Struggling firms have axed billions of pounds of dividend payments as they reel from the damage caused by coronavirus, dealing a brutal blow to legions of savers who rely on the cash for a steady income.
More than £3.8bn of expected pay-outs have already been abandoned by FTSE 350 companies this month as they hunker down amid a global suspension of everyday business.
On 25 March, firms cut almost £1.4bn of dividend payments in an effort to conserve cash. Housebuilder Persimmon has been the biggest name so far, cutting £750m from its payout (this includes both its ordinary dividend and expected special dividend). Other big names to have taken action include betting company building materials firm Taylor Wimpey and broadcaster ITV.
More pain is expected in coming weeks as firms scale back and March 2020 is on track to beat the record for dividend cuts in a single month – November 2008.
Companies with large cash reserves, that have managed to avoid the worst of the market falls, may continue to pay dividends. However, others that do not have the capital to withstand a sudden drop in revenue could be forced to cut.
Telegraph Money looks at the stocks most likely to reduce or scrap their payouts.
Airlines and travel companies
Flights have been cancelled and airlines forced to make redundancies or limit staff pay while planes are grounded. EasyJet and British Airways owner, International Consolidated Airlines, have warned about the perilous situation their businesses face. An airline trade body suggested many major carriers could end up going bust.
Richard Hunter of fund shop interactive investor said: “With cash flow drastically reduced, it is difficult to see how they could justify or afford dividends in the short term."
IAG said its dividend was announced in February but still needs to be approved by shareholders at its annual general meeting in June. A spokesman for EasyJet said the dividend has already been declared and approved so will go ahead as planned for this year.
Amisha Chohan of wealth manager Quilter Cheviot added that cruise ship companies are also struggling. “P&O owner Carnival and rivals have such a high cost base that a drop in sales has a significant impact on profits meaning the dividend is likely to be scrapped.”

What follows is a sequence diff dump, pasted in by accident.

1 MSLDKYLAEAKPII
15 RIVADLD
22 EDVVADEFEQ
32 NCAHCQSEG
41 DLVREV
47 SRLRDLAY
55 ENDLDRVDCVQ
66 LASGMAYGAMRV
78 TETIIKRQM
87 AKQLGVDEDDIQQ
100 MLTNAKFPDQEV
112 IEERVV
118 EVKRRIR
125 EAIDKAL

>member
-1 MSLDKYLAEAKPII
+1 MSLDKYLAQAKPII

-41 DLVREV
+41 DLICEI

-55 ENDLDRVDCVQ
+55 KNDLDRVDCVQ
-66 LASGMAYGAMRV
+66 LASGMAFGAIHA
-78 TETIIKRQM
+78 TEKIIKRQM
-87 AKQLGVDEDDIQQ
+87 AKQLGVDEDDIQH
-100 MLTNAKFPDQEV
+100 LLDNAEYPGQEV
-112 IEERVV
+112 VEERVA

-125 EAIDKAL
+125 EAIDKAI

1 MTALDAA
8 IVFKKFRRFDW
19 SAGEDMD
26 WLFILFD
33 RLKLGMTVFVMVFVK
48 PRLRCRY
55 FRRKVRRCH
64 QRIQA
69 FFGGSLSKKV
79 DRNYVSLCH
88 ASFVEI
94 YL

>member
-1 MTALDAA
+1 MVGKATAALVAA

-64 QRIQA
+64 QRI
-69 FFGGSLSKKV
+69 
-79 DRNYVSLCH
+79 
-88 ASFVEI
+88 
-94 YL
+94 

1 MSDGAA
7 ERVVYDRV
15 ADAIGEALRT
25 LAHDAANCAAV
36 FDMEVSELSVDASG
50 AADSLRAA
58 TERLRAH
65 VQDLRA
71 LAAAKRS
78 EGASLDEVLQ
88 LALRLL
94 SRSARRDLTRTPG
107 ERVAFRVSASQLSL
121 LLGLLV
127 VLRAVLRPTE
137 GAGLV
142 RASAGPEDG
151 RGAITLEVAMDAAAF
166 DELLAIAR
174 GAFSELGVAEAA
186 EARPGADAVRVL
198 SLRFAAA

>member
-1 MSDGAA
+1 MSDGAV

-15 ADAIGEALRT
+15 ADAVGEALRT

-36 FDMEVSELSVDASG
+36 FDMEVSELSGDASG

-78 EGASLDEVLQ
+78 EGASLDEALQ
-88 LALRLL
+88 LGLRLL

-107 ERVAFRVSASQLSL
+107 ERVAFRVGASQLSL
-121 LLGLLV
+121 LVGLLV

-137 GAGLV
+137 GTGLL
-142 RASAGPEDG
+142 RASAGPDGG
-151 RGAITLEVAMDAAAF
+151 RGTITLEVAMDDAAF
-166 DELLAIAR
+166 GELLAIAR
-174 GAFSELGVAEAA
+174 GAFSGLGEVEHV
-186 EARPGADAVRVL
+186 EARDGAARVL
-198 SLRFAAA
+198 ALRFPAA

With consumers staying indoors, the already under-pressure high street will continue to suffer. Spending on necessities may increase so supermarkets and those that sell soap or toiletries such as Reckitt Benckiser and Unilever may be able to afford to keep their dividends.
However, Rob Morgan of fund shop Charles Stanley said people have been cutting back dramatically on non-essential goods. “It is also instructive to consider how indebted a company is. Household names that are likely to struggle on the dividend front: M&S and TalkTalk,” he said.
A spokesman for TalkTalk said: “We are comfortable with our overall debt position, particularly in light of the announced sale of our FibreNation for £200m. We see no current risk to dividend payments in spite of the current climate.”
BP and Shell are two of the largest companies and dividend payers most income funds and investors have own shares. However, the oil price falling from more than $60 (£50) per barrel to $30 will make a dividend cut almost inevitable.
Richard Hunter at fund shop interactive investor said: “Also, with nobody flying and, it would appear, no-one driving, demand seems likely to fall.”
However, BP and Shell have long track records of paying dividends – the latter has paid every year since World War Two.
The Bank of England cut interest rates in response to the economic shock from coronavirus. However, banks, another major dividend-paying group, will struggle as the net interest margins, the difference between what they can borrow and lend at, will fall as it is directly linked to the Bank Rate.
Helal Miah of fund shop Share Centre, said more and more companies we also be unable to afford their banks loans and defaults will rise. “This will put pressure on margins and the ability to continue generous dividends,” he said.
The large mining groups' profitability is also under threat. Typically the biggest factor in metal sales is the Chinese economy, however, much has come to a standstill as to continues its fight against the virus.
Mr Miah said: “Should China’s growth slow down significantly, we will be concerned about the ability of the more indebted companies such as Anglo American and Glencore than better managed group’s such as Rio Tinto of BHP Group.”
A spokesman for Anglo American said: "Our dividend is a function of underlying earnings, with a 40pc payout ratio, so the absolute level of the dividend moves based on the movements in underlying earnings."